Is a limited company a viable vehicle for your investment?
As I’ve discussed in my last two articles, there are several structures that you can use to invest in UK property. Having looked at the pros and cons of direct property investment and the difference between general partnerships and limited liability partnerships, in this article, I’ll be examining how investing in UK property using a limited company structure is a mixed bag for tax efficiency.
Slash the tax you pay on mortgage interest
UK property investment is going to get a little tougher for higher rate taxpayers over the next three years. The mortgage interest rate tax relief will be limited to 20% from 2020, and that will reduce the profits that higher rate taxpayers can bank from their buy-to-let properties. By making your UK property investment through a limited company instead of directly, additional rate taxpayers will effectively reinstate their full mortgage interest tax relief (back to 45%). It is because the interest paid on capital loans by a company is counted as business expenses.
However, as ever, this is not the full story. If it were, the decision about how to invest in property would be far easier for higher rate taxpayers. Let’s look at a couple more advantages before the disadvantages.
Cap the tax on rental income
Tax on rental income where property is held either directly or through a trust is taxed at rates up to 45%. Within a limited company structure, profits and income are subject to corporation tax rates. Currently that is 20% but is set to reduce to 19% in April 2017 and then will be cut further to 18% from 2020. If you’re an additional rate taxpayer and want to use rental income to repay the mortgage, you’ll have 80% of the profit available to do so instead of 55%.
More cash to reinvest
If you want to build a property portfolio, the way that profits are taxed will help you build your portfolio more quickly. There’s no income tax on the retained profits, so here again additional rate taxpayers will have more cash to reinvest.
£5,000 tax-free from dividends
Each year, you are allowed to take dividends of up to £5,000 tax-free. For dividends above £5,000, the tax you pay depends upon your marginal tax rates. Basic rate taxpayers will pay tax at a rate of 7.5% on the dividends, higher rate taxpayers will pay 32.5%, and additional rate taxpayers will pay 38.1%.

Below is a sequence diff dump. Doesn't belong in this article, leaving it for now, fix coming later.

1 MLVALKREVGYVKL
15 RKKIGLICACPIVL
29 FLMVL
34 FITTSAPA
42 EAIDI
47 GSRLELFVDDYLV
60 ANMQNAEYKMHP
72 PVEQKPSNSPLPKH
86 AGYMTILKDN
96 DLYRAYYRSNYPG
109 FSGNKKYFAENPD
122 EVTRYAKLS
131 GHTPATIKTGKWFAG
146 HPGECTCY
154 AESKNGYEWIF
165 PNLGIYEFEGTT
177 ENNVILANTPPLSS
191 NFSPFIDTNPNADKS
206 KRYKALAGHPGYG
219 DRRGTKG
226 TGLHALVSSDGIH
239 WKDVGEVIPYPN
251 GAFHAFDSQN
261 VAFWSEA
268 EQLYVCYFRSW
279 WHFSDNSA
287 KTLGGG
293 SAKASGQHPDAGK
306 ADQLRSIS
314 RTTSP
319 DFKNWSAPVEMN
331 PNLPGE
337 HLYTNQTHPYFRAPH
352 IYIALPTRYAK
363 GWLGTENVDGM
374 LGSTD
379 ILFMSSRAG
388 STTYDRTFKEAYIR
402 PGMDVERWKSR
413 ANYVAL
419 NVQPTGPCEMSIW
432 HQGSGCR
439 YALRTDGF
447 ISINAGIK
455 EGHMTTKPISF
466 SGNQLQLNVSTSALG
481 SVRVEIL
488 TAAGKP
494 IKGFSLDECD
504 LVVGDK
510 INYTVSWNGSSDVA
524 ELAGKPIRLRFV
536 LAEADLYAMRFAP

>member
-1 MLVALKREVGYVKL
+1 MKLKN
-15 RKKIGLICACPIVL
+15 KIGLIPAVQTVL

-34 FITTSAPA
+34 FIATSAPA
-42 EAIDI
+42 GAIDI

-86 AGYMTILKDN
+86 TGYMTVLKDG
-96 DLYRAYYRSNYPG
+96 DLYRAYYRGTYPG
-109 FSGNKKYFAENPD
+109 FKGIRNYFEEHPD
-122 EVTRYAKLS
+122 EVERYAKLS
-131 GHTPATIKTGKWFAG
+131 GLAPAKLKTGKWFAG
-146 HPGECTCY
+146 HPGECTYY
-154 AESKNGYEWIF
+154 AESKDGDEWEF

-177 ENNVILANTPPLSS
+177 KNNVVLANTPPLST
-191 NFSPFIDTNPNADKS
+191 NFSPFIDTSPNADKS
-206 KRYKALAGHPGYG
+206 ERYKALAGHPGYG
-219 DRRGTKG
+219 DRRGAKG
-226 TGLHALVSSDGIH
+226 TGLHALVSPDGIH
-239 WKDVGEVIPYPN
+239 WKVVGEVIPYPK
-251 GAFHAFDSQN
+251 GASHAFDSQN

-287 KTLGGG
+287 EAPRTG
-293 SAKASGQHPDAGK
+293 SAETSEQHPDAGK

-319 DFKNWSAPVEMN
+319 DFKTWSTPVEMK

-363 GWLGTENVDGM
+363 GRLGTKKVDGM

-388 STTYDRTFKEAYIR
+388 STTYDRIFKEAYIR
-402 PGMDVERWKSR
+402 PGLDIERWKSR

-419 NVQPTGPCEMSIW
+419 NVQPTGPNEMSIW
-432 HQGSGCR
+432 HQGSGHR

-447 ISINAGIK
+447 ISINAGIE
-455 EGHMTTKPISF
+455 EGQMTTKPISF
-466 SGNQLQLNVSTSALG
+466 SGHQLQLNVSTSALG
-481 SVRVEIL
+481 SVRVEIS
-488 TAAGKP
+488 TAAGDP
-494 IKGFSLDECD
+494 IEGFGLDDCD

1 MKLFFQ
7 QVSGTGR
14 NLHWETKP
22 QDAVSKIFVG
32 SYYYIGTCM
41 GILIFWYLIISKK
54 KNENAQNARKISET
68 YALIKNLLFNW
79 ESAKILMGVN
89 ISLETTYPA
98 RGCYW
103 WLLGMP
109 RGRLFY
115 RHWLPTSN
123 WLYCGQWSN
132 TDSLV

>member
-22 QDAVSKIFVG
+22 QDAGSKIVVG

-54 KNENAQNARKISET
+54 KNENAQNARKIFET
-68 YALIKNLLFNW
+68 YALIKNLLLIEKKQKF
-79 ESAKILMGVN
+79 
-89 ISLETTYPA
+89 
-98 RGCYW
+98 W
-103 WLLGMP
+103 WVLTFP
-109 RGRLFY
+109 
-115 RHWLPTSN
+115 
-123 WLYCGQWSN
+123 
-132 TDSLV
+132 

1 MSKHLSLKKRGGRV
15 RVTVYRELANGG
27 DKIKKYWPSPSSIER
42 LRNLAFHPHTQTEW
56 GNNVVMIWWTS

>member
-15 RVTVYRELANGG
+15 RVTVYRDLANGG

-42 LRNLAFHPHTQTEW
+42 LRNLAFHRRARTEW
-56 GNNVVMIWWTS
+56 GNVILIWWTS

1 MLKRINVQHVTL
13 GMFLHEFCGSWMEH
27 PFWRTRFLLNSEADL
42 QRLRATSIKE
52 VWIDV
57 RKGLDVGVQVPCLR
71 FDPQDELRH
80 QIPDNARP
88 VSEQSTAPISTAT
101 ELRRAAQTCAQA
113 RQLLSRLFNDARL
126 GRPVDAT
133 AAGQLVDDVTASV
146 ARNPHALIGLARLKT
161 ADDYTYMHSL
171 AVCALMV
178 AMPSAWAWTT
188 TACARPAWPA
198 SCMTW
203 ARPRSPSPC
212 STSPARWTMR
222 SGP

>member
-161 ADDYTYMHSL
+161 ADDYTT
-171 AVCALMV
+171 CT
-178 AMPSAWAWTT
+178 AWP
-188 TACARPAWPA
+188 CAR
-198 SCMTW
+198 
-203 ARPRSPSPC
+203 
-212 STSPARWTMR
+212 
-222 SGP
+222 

Don’t forget, too, that dividends are paid from company profits, on which corporation tax has been paid – so the £5,000 tax-free benefit is negligible for basic rate taxpayers.
Capital Gains Tax – a mixed bag of benefits
Investors pay capital gains tax at a rate of either 18% or 28% when they sell a property held directly. Within the limited company structure, capital gains are treated as profits and taxed at 20%.
In the limited company, you’re also able to increase the cost base by inflation, further reducing the capital gains tax, which you can’t do when holding property directly.
However, companies don’t get an annual CGT exemption – direct investors pay no tax on the first £11,100 of capital gain.
As with income from a property investment, it’s when you want to take the profit out of the company that the tax benefit can be hit hard. For example, let’s assume you make a capital gain of £111,100 on the sale of an investment property:
As a direct holder and additional rate taxpayer, you could use your CGT allowance and pay capital gains tax of £28,000 on balance. You’d be left with £83,100.
In a limited company, though you’d only be charged 20% tax on the profit (£22,220) when you take the proceeds out as dividends you’ll be charged a further 38.1% tax on £83,880 (£111,000 – £22,220 (tax) – £5,000 (tax-free dividend)). The total tax charge on the £111,100 profit will be approximately £54,178. You’d be left with around £56,922.
Not all sunshine and roses for UK property investment through a limited company
While paying only 20% tax on capital gains and rental income profits sounds like a great deal, and being able to write off mortgage interest is also a valuable commodity for the investor in UK property, as you can see there are also disadvantages.
If you’re planning to reinvest profits and want to build your portfolio quickly, then investing via a limited company may be a good option. If you want to add shareholders at a later stage, this is easier to do than the legally complex world of property co-ownership.
However, remember that when you take profits out of the company you will effectively be paying tax on money on which you’ve already paid tax. On top of this, you’ll have extra admin work to do, such as filing company returns and taxes (which can also be costly).
Get advice before acting
I can’t stress enough how important it is to get expert advice before structuring or restructuring how you invest in UK property. As you’ve read the three articles in this mini-series about investment structures, however, you invest has both advantages and disadvantages. How your investment benefits depends on your current circumstances and your future goals.
If you’d like to speak to an accountant with experience in UK property investment and the expertise to set up the best structure for your investment, feel free to contact one of our team today on +44 (0)207 923 6100– we’ll be happy to recommend a suitable accountant to help you.
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